Two projects are currently underway to restore 16 ha of the endangered Byron Bay Dwarf Graminoid Clay Heath community. The original heathland and heathy woodland vegetation will be restored through progressive removal of encroaching species and the reinstatement of the original fire regime. These remnants are home to numerous threatened flora and fauna, including two endangered plants known only from the Byron Bay Clay Heathland.
Monitoring and historical aerial photo analysis show the Byron Bay Clay Heathland is being rapidly displaced by encroaching fernland and forest – having lost almost 70% of its extent since the 1960’s. Reduced fire frequency allows taller species to colonise heathland and progressively develop a dense mesic canopy that shades out the original heathland. If no actions are undertaken encroachment and mesic shift will continue, which is likely to result in the localised extinction of the Byron Bay Dwarf Graminoid Clay Heath and the endemic and endangered Diuris byronensis and Allocasuarina defungens.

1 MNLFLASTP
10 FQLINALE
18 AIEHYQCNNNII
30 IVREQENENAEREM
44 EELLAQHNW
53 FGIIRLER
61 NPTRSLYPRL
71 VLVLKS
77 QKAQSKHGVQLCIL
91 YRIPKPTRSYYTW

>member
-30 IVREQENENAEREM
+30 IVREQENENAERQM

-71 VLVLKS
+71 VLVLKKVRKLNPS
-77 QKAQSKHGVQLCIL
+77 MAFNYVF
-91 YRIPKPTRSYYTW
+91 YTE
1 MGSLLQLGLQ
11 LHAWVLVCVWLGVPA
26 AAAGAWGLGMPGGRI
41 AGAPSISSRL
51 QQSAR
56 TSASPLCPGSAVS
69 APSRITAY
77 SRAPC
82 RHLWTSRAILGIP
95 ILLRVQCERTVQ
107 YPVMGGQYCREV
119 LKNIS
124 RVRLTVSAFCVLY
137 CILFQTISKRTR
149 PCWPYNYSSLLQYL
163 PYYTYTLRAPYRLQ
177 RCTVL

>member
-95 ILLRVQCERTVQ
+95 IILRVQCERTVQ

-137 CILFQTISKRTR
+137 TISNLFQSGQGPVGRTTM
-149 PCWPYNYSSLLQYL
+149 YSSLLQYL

NPWS commenced restoration of 11ha of the heathland in Arakwal National Park in 2013. An planned burn was conducted in May 2015, with planning and approvals completed for additional burns in the near future. Following on from two successful planned burns in 2008/9, Byron Shire Council commenced further restoration works in 2014 with the support of the NSW Government Environmental Trust, and have approvals for planned burns over additional sites this year.
For more information on the NPWS project see this video… https://www.youtube.com/watch?v=RfqDK1BdjME